This is the same as shooting weddings or any other non-repeatable event. Although you CAN repeat a session with a model, it is (IMO) necessary that you get decent images from the start or you will lose your models.

    I recommend that you have a selection of your best shots readily available, sort of a mini portfolio. This will often convince a female model (we are talking female models aren't we) that you are a serious photographer and not a voyeur or even worst; a molester.

    Business cards that are simple, with your name, email address and an internet gallery link really helps. I have a smugmug.com account and really like it. It costs me about five U.S. dollars a month and I consider it well worth it. I don't have my phone number on the card to ensure my privacy.

    I wish that I owned an IPad or some similar device which would be small enough to carry around but large enough to show my images to prospective models. However, that is not on my Christmas list for this year.

    You must know that your images will be well focused, well exposed and fairly well lit (if you are doing the lighting).

    It would be, IMO, exceptionally difficult if you needed to concentrate on getting a technically good image with a goodly portion of your brain while also needing to concentrate on getting an aesthetically pleasing image with another portion of the gray matter! My brain doesn't multi-task that well. Heck, I can't walk and chew gum at the same time!

    How do you contact models for shoots? I belong to a set of loosely organized photo groups which have a wonderful driving force. The lady instrumental in getting most of the group shoots is vivacious and is in touch with many individual models and groups of models as well as modeling schools and beauty schools. We will most often have several make-up-artists and hair stylists on a shoot as well as the models.

    I have been asked by many young ladies to do one-on-one shoots after I have posted my images on the group's website. To tell you the truth, I don't take up the one-on-one shoot offers because I am married and don't wish to involve myself personally (even on a professional level) with young ladies. That is simply because I think that my wife is more receptive to group activities than she would be regarding individual shoots. I always try to be sensitive to her feelings. I appreciate it that she doesn't object to my photographing the lovely young women.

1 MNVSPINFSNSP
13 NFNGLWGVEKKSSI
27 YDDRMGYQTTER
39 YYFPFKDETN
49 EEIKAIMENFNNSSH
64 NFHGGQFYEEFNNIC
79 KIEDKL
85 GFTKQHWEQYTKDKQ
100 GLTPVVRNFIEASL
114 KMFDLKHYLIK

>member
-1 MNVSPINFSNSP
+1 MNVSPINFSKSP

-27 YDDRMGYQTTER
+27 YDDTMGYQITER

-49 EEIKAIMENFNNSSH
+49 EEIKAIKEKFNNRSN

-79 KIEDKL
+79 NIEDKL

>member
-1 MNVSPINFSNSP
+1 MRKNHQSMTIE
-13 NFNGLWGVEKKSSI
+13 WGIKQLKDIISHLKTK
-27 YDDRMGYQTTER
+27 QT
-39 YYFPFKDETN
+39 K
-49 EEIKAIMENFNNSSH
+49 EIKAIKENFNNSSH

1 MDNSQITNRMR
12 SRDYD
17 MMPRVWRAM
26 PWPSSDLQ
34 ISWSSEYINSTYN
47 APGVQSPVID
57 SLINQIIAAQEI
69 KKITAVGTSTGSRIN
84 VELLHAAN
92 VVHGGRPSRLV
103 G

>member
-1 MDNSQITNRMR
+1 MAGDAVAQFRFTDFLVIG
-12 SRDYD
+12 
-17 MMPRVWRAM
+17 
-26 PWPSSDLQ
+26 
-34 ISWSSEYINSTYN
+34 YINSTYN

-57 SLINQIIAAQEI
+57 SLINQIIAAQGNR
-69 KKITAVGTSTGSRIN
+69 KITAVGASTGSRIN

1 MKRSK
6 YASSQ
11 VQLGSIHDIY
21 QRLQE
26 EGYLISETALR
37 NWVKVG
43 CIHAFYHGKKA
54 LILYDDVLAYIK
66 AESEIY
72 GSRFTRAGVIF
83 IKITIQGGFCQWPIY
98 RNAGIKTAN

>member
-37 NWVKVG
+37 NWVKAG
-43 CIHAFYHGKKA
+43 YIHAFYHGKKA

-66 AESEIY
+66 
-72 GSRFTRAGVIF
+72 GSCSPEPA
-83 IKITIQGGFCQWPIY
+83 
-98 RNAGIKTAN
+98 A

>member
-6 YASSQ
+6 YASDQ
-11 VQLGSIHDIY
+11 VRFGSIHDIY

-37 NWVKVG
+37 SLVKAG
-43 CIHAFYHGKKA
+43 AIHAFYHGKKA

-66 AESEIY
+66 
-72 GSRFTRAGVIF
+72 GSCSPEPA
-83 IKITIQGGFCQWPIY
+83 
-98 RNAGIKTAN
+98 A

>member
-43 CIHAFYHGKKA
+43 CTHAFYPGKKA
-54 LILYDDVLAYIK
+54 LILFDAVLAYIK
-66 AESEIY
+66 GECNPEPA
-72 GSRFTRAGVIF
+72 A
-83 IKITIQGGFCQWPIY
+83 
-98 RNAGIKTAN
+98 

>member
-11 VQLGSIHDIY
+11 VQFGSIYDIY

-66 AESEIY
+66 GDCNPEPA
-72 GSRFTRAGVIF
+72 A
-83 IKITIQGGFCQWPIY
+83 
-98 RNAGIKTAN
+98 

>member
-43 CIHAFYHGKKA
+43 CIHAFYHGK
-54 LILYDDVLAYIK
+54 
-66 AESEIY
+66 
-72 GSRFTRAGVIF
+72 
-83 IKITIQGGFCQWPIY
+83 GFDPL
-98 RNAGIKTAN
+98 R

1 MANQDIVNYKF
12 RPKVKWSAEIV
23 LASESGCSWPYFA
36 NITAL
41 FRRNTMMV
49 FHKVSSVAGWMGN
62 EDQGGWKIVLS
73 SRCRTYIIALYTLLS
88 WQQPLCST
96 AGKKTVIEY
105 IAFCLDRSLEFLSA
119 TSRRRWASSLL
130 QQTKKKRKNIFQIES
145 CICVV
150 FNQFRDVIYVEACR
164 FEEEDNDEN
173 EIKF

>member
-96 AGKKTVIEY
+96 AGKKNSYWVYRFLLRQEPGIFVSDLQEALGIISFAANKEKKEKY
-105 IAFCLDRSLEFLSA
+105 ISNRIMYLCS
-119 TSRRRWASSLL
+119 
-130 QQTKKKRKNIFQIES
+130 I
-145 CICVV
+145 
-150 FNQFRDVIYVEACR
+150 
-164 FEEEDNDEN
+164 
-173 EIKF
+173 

However, when shooting the subjects, I always make sure of several things...

    1. That I conduct myself in a professional manner.
    2. That I am always courteous to the subjects.
    3. That I never touch the subject, I will ask her to pose in a different way or to slightly adjust a pose but, will never touch her to move her into the pose.
    4. That I always retouch the images in post production. I use Portrait Professional for most of my editing because I have a lot of control in that retouching. Along that line, I will always post only my best shots. I have been at some shoots in which I didn't post any images of one model or another because I didn't really like the results.
    5. I do a lot of head and shoulder shots. It is amazing how much a subject who is posing nude or semi nude will appreciate a photographer shooting head and shoulder's portraits. I don't like to shoot "cheesecake" images. (Where in the world did the term, cheesecake, come from?)
    6. I look at a lot of images and try to make a mental note of poses that I like and poses that I don't like.
    7. I always come through with the images I have promised the models.

    Having a make-up-artist and a hair stylist along on the shoot is a great help to the photographer. I have seen many images posted on various forums which could be improved drastically if the make-up and the hair-style were improved. Street make-up and photographic make-up are not at all the same thing and many images would really benefit from professional (on-site) hair stylist's assistance.